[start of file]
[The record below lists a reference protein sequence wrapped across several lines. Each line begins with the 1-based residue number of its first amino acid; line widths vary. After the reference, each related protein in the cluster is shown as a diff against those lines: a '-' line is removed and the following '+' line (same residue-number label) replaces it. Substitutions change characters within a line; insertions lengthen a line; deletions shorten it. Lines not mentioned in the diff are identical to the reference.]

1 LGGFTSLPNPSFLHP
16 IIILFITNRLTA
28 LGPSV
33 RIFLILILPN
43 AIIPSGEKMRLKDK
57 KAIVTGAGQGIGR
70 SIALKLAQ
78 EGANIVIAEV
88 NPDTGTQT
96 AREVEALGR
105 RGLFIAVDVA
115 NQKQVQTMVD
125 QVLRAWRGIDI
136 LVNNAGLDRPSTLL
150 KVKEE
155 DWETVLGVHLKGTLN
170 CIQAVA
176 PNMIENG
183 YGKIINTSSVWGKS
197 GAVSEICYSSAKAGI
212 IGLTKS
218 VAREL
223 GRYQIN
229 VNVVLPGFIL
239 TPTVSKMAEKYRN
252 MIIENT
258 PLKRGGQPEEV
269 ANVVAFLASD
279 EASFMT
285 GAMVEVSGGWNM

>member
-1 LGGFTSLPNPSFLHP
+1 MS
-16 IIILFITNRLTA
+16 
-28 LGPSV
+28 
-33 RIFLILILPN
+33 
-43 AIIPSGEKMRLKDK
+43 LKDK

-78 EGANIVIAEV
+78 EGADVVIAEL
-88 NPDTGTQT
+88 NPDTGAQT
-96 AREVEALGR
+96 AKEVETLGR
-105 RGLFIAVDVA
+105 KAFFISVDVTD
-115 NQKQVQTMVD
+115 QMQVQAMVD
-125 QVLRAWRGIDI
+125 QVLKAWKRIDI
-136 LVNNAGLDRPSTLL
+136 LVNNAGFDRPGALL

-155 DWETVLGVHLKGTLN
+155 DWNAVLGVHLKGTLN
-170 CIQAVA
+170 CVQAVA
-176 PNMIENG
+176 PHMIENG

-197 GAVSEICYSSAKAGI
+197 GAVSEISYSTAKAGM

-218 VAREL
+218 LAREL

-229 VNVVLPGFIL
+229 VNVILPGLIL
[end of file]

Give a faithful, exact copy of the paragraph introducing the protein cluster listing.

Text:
[The record below lists a reference protein sequence wrapped across several lines. Each line begins with the 1-based residue number of its first amino acid; line widths vary. After the reference, each related protein in the cluster is shown as a diff against those lines: a '-' line is removed and the following '+' line (same residue-number label) replaces it. Substitutions change characters within a line; insertions lengthen a line; deletions shorten it. Lines not mentioned in the diff are identical to the reference.]